PHOENIX (AP) — Since the summer of 2015, metropolitan Phoenix has been roiled by two serial shooting cases in which an attacker has fired gunshots at targets from a vehicle.
In one case, a gunman instilled fear among motorists by firing on several vehicles on the metro area's freeways. In the other, police say a man dubbed the Serial Street Shooter killed nine people in nighttime attacks launched from his car, all but one of them targeting random victims.
Police say there's no evidence connecting both series of shootings, despite their similarities.
Here's an explanation about the two investigations.
Drivers were on edge for several weeks in August and September of 2015 as 11 vehicles were shot on Phoenix-area highways. The shootings sowed so much fear that people avoided driving the freeways, school buses took different routes, and signs were posted telling people to be careful.
Eight cars were hit with bullets and three others were struck with projectiles such as BBs or pellets. The only injury occurred when the ear of a 13-year-old girl was cut by glass.
In the weeks after the shootings, Leslie Merritt Jr., then a 21-year-old landscaper, was charged in four of the 11 shootings. Authorities say Merritt was tied to the shootings through ballistics tests.
But the charges were dropped after an expert said that the Arizona Department of Public Safety's crime lab had incorrectly concluded that ballistic evidence linked Merritt's 9-mm handgun to the shootings.
Merritt, who vigorously insisted that he was innocent, was freed last year after spending seven months in jail. No one else has been arrested in the freeway shootings, and authorities say the investigation into the attacks continues.
The head of the Department of Public Safety told The Associated Press last week that his agency still "unequivocally" believes Merritt's gun was the one used in the freeway shootings, even though prosecutors dropped Merritt's charges.
"We believe that it was the right gun, and I believe the work that the crime lab did on that particular gun is accurate," Frank Milstead said.
Merritt has brought a lawsuit against the state claiming that authorities falsely accused him when they knew their evidence was weak. His lawyers have said Merritt is seeking $10 million.
SERIAL STREET SHOOTER ATTACKS
Around the same time of the freeway shootings, Phoenix police say a gunman killed a man outside his home in central Phoenix and went on to take the lives of eight more people in 2016. They called him the Serial Street Shooter.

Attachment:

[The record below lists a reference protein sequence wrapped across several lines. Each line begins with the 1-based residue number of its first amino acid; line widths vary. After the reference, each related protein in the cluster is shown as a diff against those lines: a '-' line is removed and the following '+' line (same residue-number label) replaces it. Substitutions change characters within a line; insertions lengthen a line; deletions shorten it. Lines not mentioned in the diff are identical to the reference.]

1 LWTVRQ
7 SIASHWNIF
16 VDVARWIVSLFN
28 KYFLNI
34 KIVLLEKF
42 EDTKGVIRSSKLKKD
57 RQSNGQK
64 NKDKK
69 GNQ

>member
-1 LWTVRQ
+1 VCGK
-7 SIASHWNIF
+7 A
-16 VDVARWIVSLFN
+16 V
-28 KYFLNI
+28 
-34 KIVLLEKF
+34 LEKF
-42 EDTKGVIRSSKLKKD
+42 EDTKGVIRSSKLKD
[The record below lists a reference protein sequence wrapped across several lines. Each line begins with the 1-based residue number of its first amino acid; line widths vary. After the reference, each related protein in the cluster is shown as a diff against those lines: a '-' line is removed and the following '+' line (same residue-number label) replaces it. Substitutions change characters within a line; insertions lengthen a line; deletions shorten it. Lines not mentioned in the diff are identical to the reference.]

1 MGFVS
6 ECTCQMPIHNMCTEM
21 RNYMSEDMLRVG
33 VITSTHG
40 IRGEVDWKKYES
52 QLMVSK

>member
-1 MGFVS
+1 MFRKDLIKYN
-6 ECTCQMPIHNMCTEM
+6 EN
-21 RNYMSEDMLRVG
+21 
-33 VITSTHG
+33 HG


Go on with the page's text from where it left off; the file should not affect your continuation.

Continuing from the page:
Police say the victims were attacked as they stood outside their homes or sat in vehicles after dark. They were fired upon by a man who was sitting in a car or had just stepped out of his vehicle.
Police this week booked 23-year-old Aaron Saucedo on suspicion of carrying out the attacks. They say his victims include a 21-year-old man whose girlfriend was pregnant with their son and a 12-year-girl who was shot to death along with her mother and a friend of the woman. No motive has been established.
The shootings unnerved residents of a largely Latino neighborhood, leading some people to remain inside after dark.
The attacks stumped investigators for several months last year, despite eyewitness accounts that correctly identified the type of car Saucedo drove — a BMW sedan — and provided a police sketch with a striking resemblance to the suspect.
Saucedo insists he's innocent. Investigators declined to detail the evidence they say implicates Saucedo in the attacks.
TESTING THE GUNS
In a strange coincidence, the case into the freeway shootings prompted investigators to seize the weapon police say Saucedo used to carry out his first killing.
Evidence from the freeway shootings showed that the culprit was using a Hi-Point 9-mm handgun. Department of Public Safety investigators began seizing that type of gun from pawn shops around Phoenix in the hope of finding a match to the freeway case.
As it turns out, police say Saucedo also used a Hi-Point 9-mm pistol in his first killing and sold the gun two weeks later to the same pawn shop where Merritt also pawned his weapon.
Investigators test-fired Saucedo's gun, but they never conducted ballistics tests on it and returned it to the pawn shop five days later once they ruled it out the freeway shootings. Saucedo remained on the streets before launching his random attacks four months later.
Phoenix police have refused to comment about what efforts, if any, they undertook to investigate Saucedo in the immediate aftermath of the first killing. Phoenix police say he left behind bullet fragments, shell casings and knew the victim, but they didn't examine his weapon until 20 months later.
YET ANOTHER SERIAL SHOOTING CASE
This isn't the first time Phoenix has faced a series of random shootings.
More than 10 years ago, six people were killed and 19 others were wounded in random nighttime shootings.
The case was solved after a drinking buddy of one of the two killers told police that his friend had bragged about shooting people.
The drinking buddy's tip led to the conviction of two men.
Follow Jacques Billeaud at twitter.com/jacquesbilleaud. His work can be found at https://www.apnews.com/search/jacques%20billeaud.